In this tutorial, we are going to discuss Apache Kafka brokers. A Kafka cluster is an ensemble of multiple Kafka brokers, and a broker is just a server. But in Kafka, they’re called brokers because they receive and send data.
A Kafka broker is going to be identified with an ID, which is an integer. For example, we’re going to have Broker 101, Broker 102, and Broker 103 in our cluster.
Each broker is going to contain only certain topic partitions. That means that your data is going to be distributed across all Kafka brokers. After connecting to any broker (called a bootstrap broker), you will be connected to the entire cluster (Kafka clients have smart mechanics for that). So that means that you don’t need to know in advance all the brokers in your cluster. You just need to know how to connect to one broker, and then your clients will automatically connect to the rest.
That means that your Kafka cluster can be made of as many Kafka brokers as you want. A good number to get started is going to be 3 brokers. But some big clusters are going to have over 100 brokers in them. In this example, we just chose to number brokers starting at 100, arbitrary because, well, this is just easier for me to talk about brokers with the number 100 and then topic partitions with 0, 1, and 2.
Kafka Brokers and Topics
So let’s talk about how brokers and Kafka topics and partitions are related, and let’s take an example in which we have a Topic-A with 3 partitions and a Topic-B with two partitions. And then we have 3 Kafka brokers, Broker 101, 102, and then 103.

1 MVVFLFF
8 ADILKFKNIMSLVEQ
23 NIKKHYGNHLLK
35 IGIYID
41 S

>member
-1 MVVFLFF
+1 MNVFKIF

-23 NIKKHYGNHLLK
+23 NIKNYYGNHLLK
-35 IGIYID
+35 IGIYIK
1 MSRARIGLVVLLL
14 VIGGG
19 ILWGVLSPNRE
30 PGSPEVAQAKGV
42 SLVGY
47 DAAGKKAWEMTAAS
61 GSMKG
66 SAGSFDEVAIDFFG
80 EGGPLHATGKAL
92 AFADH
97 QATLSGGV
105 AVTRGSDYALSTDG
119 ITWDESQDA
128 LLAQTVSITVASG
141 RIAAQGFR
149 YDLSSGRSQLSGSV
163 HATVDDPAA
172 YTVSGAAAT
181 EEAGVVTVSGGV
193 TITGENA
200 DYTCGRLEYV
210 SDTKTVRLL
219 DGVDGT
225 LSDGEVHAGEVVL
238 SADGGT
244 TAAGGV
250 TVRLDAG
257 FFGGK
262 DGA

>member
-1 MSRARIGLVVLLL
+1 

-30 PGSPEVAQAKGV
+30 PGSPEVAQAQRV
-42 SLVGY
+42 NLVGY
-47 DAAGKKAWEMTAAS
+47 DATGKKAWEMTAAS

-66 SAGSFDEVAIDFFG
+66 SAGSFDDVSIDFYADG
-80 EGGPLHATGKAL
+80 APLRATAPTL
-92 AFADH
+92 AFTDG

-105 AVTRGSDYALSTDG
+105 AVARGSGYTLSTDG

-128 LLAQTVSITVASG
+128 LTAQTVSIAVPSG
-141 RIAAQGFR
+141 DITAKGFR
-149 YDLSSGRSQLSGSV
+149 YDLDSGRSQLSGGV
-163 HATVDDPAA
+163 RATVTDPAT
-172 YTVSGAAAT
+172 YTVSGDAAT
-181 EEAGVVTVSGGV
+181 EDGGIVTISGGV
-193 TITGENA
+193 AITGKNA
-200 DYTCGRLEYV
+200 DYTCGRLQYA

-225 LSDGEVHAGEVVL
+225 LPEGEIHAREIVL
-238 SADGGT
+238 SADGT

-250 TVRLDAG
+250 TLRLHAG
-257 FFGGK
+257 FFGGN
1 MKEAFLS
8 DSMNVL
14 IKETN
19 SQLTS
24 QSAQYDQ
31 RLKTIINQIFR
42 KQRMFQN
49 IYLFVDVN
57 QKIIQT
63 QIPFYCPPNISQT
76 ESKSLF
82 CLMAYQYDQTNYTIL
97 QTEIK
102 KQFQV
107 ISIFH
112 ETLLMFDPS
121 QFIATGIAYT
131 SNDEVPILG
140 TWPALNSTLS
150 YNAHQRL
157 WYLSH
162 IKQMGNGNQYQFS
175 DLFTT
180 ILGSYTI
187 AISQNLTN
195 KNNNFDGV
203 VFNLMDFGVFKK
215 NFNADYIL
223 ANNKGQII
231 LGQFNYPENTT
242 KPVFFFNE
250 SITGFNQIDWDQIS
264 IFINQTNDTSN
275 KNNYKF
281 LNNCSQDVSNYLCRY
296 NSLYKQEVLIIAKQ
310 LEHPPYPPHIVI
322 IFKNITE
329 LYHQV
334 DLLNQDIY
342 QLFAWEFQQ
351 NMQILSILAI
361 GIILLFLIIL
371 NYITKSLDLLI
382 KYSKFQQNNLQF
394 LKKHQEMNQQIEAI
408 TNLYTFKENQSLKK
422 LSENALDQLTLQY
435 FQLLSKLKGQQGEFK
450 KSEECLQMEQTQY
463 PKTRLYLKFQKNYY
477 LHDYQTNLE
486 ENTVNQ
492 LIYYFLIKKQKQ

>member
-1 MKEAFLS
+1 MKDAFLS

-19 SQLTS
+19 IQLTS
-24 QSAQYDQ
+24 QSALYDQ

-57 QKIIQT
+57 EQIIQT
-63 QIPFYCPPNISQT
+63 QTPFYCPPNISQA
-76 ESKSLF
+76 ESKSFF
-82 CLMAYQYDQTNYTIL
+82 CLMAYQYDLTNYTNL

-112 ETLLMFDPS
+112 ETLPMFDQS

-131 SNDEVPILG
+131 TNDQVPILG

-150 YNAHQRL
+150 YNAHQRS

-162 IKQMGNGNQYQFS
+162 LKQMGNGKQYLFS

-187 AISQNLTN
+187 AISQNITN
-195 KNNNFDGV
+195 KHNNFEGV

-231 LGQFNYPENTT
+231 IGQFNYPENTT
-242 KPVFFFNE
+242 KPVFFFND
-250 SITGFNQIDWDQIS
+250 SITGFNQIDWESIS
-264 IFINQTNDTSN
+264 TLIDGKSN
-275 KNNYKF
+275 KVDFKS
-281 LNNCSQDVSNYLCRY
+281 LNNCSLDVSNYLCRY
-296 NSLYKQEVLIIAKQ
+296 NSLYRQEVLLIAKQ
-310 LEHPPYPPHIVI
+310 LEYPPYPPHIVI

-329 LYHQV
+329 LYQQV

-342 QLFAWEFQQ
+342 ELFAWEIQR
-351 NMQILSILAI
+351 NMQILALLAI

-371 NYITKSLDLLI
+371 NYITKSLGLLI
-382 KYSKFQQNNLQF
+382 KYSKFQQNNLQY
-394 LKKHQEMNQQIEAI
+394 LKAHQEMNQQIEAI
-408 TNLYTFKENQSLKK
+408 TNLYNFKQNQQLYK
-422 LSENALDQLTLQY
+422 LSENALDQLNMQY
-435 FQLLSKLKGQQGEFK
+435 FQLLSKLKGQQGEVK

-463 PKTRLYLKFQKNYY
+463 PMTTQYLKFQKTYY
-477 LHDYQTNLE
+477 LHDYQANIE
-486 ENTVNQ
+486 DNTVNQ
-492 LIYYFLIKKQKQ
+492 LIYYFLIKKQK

So, Broker 101 is going to have Topic-A, Partition 0, then Broker 102 is going to have Topic-A, Partition 2, and this is not a mistake. And then Broker 103 is having Topic-A, Partition 1. So as we can see, the topic partitions are going to be spread out across all brokers in whatever order.
And then for Topic-B, then we have Topic-B, Partition 1 on Broker 101, and Topic-B, Partition 0 on Broker 102. So in this example, we see that the data is distributed and it’s normal that Broker 103 does not have any Topic-B data partition because the two partitions have already been placed on our Kafka broker.
In this example, as we see, the data and your partitions are going to be distributed across all brokers, and this is what makes Kafka scale, and what’s actually called horizontal scaling because the more partitions and the more brokers we add, the more the data is going to be spread out across our entire cluster.
we’re noting the fact that the brokers don’t have all the data. The brokers only have the data they should have.
Kafka Broker Discovery
So let’s talk about this broker discovery mechanism. So each Kafka broker in your cluster is called a bootstrap server. So let’s take an example of 5 Kafka brokers in your Kafka cluster.
Here I just represented Broker 101 as a bootstrap, but all of them are actually bootstrap servers. And you will see the bootstrap server arguments coming back when you use the command-line interface or the Java programming.
So that means that in this cluster, we only need to connect to one broker, and then the clients will know how to be connected to the entire cluster. So our Kafka client is going to initiate a connection into Broker 101, as well as a metadata request. And then the Broker 101, if successful, is going to return the list of all the brokers in the cluster, and actually more data as well, such as which broker has which partition, but more on that later.
And then the Kafka client is going to be able to connect to the broker it needs. For example to produce or to consume data. So that means that each broker in your Kafka cluster is pretty smart and it knows about all the other brokers, all the topics, and all the partitions. That means that each broker has all the metadata information of your Kafka cluster, and this is how clients connect to a Kafka cluster.